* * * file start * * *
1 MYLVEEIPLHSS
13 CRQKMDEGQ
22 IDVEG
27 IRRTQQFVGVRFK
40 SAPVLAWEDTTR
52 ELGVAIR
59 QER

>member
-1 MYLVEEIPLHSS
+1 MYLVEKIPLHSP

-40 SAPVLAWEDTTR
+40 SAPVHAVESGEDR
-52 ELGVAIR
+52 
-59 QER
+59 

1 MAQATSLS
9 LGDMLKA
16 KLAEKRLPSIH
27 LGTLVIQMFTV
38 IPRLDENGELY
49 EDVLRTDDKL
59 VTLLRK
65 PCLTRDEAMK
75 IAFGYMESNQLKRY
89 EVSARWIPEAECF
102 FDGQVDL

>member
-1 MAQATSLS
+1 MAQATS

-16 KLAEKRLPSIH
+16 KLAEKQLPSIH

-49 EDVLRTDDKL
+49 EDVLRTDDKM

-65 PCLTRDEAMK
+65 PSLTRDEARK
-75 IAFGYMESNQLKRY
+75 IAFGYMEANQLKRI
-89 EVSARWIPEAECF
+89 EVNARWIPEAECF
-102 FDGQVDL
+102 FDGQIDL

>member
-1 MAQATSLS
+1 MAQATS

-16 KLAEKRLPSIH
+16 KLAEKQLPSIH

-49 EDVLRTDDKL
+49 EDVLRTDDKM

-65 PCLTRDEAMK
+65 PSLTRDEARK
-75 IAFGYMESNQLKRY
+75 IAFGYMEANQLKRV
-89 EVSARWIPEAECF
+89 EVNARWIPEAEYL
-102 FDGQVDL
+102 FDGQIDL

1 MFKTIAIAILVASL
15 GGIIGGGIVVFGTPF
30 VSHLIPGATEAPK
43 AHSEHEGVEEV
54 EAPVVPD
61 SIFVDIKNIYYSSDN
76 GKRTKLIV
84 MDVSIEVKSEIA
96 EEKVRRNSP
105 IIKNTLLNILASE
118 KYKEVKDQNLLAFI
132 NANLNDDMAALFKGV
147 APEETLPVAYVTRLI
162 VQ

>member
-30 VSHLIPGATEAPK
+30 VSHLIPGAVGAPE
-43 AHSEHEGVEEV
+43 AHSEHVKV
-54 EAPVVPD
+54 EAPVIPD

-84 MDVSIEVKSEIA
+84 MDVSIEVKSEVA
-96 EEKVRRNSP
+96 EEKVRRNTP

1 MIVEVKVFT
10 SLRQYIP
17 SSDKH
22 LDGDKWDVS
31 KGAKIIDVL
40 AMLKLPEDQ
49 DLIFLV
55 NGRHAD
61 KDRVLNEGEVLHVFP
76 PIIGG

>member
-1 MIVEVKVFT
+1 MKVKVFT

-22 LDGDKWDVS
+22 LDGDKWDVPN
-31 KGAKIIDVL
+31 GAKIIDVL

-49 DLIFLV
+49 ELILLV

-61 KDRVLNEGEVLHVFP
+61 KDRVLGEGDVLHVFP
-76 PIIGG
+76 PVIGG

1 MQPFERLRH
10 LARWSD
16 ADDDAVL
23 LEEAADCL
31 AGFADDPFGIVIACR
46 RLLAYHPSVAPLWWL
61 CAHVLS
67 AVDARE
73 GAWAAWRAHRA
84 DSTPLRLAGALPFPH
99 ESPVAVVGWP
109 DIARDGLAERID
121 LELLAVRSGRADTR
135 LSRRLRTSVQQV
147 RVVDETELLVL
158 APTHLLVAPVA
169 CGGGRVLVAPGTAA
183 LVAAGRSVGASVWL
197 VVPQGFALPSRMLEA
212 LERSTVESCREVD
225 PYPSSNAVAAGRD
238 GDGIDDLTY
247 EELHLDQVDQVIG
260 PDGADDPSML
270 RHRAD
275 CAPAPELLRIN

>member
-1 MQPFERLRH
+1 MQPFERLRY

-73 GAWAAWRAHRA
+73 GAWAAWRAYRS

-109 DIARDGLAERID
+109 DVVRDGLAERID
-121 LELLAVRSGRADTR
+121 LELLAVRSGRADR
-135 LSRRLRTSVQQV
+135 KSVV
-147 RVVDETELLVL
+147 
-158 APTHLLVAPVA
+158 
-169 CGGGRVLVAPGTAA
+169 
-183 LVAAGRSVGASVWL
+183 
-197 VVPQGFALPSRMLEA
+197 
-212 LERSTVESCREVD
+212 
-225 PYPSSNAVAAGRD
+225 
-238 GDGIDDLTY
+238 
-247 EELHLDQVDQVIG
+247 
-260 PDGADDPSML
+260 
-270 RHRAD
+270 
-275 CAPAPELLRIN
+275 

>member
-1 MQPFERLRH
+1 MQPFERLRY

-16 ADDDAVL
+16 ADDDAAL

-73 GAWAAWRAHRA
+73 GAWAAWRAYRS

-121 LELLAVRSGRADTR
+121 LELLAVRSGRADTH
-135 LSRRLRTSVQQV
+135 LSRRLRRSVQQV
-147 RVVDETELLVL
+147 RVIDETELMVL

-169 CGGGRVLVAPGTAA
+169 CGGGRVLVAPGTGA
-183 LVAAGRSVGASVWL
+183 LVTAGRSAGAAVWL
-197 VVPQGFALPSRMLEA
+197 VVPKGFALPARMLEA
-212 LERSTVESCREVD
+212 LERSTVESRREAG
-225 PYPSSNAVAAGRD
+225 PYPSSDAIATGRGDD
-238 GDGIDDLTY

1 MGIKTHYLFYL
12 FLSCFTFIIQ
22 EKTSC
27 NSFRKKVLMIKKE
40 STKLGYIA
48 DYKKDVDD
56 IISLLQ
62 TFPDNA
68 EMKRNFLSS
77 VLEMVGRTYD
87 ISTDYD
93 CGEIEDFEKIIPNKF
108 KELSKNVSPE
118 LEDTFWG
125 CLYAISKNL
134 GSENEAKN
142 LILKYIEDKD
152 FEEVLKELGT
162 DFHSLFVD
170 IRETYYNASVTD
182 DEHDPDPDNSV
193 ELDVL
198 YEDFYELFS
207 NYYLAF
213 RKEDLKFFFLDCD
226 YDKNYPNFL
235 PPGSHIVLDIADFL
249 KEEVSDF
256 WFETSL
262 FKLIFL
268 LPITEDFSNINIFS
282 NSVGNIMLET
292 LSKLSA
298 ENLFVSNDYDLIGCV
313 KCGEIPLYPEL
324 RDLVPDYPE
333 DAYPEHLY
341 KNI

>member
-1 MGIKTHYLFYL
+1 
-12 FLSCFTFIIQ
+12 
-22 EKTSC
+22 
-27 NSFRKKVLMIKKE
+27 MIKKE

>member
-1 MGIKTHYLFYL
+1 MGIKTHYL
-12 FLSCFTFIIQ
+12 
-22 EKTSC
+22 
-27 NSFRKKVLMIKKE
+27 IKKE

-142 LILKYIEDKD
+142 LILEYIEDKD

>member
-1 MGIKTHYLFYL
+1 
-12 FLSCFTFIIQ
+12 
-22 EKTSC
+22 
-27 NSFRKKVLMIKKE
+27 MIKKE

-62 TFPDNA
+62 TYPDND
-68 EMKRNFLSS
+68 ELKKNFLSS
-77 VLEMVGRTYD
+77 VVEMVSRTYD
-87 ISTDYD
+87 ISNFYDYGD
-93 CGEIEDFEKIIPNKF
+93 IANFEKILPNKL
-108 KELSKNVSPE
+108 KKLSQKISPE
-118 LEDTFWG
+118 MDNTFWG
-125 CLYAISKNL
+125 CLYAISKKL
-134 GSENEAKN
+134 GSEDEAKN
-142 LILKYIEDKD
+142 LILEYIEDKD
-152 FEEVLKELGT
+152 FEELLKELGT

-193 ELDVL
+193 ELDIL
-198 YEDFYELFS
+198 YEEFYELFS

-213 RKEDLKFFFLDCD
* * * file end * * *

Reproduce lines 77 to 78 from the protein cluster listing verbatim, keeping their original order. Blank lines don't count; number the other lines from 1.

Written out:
-54 EAPVVPD
+54 EAPVIPD